Equal Pay – What will change in 2017?

The area of Equal Pay is always an important issue and it is due to be a key area in employment law in 2017. The government is in the process of implementing a new initiative to try to close the gender pay gap and there are important cases due to be heard this year.

Where it began

Equal pay became a legal right in 1975 when the Equal Pay Act 1970 came into force. Since then, women have been able to claim equal pay with men (and men with women) if they are engaged in: like work; work equivalent to that of a man; or of equal value. However, a gender pay gap remains.

Brierley and Others v Asda Stores Ltd

One case set to make the news this year is Brierley and others v Asda Stores Ltd.

You may have read about this matter last year. Around 7,000 (mainly female) ASDA retail employees argue that the (mainly male) employees in the distribution depots are doing work of equal value, yet are being paid substantially more. In a preliminary hearing, the Employment Tribunal had to consider whether the retail store employees could compare themselves to the distribution depot employees in their equal pay claims.

The comparison between the roles was challenged by Asda on a number of legal grounds. One of the considerations that the Judge had to make was whether there were common terms between retail and distribution workers. It was found that there were grounds for a comparison between the two, for example the respective workers’ handbooks had strong similarities. However, Asda have appealed this finding and the appeal has yet to be heard.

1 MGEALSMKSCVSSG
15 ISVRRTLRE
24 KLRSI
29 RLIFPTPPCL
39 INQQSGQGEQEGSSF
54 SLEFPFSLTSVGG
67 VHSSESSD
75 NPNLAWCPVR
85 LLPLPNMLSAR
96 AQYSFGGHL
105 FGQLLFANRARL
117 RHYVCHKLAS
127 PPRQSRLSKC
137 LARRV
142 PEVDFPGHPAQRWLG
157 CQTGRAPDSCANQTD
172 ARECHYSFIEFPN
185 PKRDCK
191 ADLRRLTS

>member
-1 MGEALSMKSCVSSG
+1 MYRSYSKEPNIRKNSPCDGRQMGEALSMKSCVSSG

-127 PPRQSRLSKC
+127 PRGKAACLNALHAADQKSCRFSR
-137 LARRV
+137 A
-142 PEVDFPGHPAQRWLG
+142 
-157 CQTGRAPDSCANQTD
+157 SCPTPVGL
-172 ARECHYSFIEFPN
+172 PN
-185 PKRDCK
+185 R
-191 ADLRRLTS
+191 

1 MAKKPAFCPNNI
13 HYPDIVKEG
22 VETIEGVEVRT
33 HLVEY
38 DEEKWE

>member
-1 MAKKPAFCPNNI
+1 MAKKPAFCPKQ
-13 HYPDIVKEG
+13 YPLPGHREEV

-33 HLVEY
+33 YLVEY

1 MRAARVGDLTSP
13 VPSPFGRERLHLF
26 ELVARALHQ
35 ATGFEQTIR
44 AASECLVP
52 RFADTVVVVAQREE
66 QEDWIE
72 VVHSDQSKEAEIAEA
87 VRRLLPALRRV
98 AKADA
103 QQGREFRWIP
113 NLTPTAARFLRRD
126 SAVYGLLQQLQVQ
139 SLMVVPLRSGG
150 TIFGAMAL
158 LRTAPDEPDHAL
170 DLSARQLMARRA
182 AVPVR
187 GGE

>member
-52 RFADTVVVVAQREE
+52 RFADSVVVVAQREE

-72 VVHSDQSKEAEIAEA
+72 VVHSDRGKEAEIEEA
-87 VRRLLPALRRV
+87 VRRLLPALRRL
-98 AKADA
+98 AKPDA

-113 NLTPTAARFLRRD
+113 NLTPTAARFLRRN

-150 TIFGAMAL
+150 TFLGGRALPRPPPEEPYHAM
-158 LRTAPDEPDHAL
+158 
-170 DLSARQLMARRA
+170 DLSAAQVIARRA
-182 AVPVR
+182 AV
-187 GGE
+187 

Changes in April 2017

On 6 April 2017, the Equality Act 2010 will bring in further requirements (subject to parliamentary approval). These will require large employers to provide reports on the gender pay gap in their organisations. In 2016 the gender pay gap was 18.1%. The government hopes that the new initiative will help to close this divide. The affected employers shall be required to publish gender pay gap figures using average and median hourly pay. Reports shall also be required to detail the gender gap in bonus pay and at different levels of seniority within organisations and shall be published each year in April.

As the new gender pay gap initiative has yet to be introduced there are still questions as to how effective it will be. Especially as there are no sanctions for no compliance. However, it is hoped that by highlighting compliant employers there will be an incentive for employers to equalise pay. It will certainly be interesting to see the outcome of the new initiative and the Brierley case. Will they bring real change to an important issue.

If you would like to discuss any employment law questions, please call me on 0113 297 1873.

equal pay

Sean Mchale

Sean Mchale


Tel: 0113 297 1873
Email: smchale@levisolicitors.co.uk
Sean Mchale